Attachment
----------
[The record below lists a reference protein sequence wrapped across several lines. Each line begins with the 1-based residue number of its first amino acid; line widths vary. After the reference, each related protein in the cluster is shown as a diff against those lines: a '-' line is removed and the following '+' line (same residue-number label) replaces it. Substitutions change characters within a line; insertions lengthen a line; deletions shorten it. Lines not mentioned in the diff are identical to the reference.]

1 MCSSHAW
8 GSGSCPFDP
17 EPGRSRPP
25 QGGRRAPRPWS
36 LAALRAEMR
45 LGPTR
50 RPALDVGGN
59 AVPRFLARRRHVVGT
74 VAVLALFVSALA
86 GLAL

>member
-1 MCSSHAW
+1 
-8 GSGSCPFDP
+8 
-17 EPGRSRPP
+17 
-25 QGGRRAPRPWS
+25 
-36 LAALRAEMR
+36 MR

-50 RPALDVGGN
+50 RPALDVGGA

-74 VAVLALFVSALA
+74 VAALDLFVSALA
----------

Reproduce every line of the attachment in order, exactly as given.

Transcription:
[The record below lists a reference protein sequence wrapped across several lines. Each line begins with the 1-based residue number of its first amino acid; line widths vary. After the reference, each related protein in the cluster is shown as a diff against those lines: a '-' line is removed and the following '+' line (same residue-number label) replaces it. Substitutions change characters within a line; insertions lengthen a line; deletions shorten it. Lines not mentioned in the diff are identical to the reference.]

1 MCSSHAW
8 GSGSCPFDP
17 EPGRSRPP
25 QGGRRAPRPWS
36 LAALRAEMR
45 LGPTR
50 RPALDVGGN
59 AVPRFLARRRHVVGT
74 VAVLALFVSALA
86 GLAL

>member
-1 MCSSHAW
+1 
-8 GSGSCPFDP
+8 
-17 EPGRSRPP
+17 
-25 QGGRRAPRPWS
+25 
-36 LAALRAEMR
+36 MR

-50 RPALDVGGN
+50 RPALDVGGA

-74 VAVLALFVSALA
+74 VAALDLFVSALA